Stuart Taylor in the National Journal tells us that Ted Kennedy has proposed legislation under which universities that take federal money must disclose detailed statistics on the economic status and race of the alumni relatives they admit. The purpose is to dramatize that affluent whites (most likely including Kennedy himself, until he was kicked out of college for cheating) are the main beneficiaries of “legacy” preferences, and thereby to pressure universities to end such preferences.
Taylor thinks this a “fine idea.” But he proposes an amendment — require publicly funded universities to disclose detailed data about all of their preferential admissions programs. This, he says, “would shed light on who benefits and who does not, on the nature and magnitude of preferences, and on how much they compromise academic standards.” Specifically, it would “expose the stunning magnitude of the racial preferences — which are far greater than the legacy preferences — used by all (or almost all) selective institutions.” For example, “Most Americans don’t realize that the racial preferences at the University of Michigan Law School, upheld by the Supreme Court last June in Grutter v. Bollinger, are worth more than 1 full point of college GPA — catapulting black and Hispanic applicants with just-below-B averages over otherwise similar whites and Asians with straight A’s. Or that the average SAT scores of the preferentially admitted black students at most elite colleges are 150 to 200 points below the average white and Asian scores. Or that this SAT gap understates the academic gap, because black students do less well in college, on average, than do white and Asian classmates with the same SAT scores. Or that most recipients of racial preferences, unlike most legacies, end up in the bottom third of their classes and have far higher dropout rates than other groups. Or that, according to a study of 28 highly selective colleges by two leading supporters of preferences, some 85 percent of preferentially admitted minorities are from middle- and upper-class families.”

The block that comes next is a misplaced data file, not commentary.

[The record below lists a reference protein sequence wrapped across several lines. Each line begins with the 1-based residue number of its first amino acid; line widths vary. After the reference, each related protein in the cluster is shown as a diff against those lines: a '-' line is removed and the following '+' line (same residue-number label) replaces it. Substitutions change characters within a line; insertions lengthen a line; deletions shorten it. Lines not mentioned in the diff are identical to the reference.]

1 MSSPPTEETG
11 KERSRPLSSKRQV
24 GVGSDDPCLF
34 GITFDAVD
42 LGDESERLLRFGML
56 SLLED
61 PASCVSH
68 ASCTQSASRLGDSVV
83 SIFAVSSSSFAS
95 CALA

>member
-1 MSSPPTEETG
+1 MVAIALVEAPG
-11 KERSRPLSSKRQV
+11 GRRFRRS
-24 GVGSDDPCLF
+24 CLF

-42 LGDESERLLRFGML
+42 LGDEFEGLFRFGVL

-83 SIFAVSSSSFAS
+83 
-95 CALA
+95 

Taylor’s full disclosure “amendment” has one fatal flaw, however — it will never be enacted. Why? Because, as Taylor points out, “racial preferences have lived on lies and on concealment of how ‘affirmative action’ actually works.” Full public disclosure would create overwhelming public pressure to end or drastically modify the present regime, and that is something that Democrats will always resist and that Republicans will always lack the stomach to fight for.
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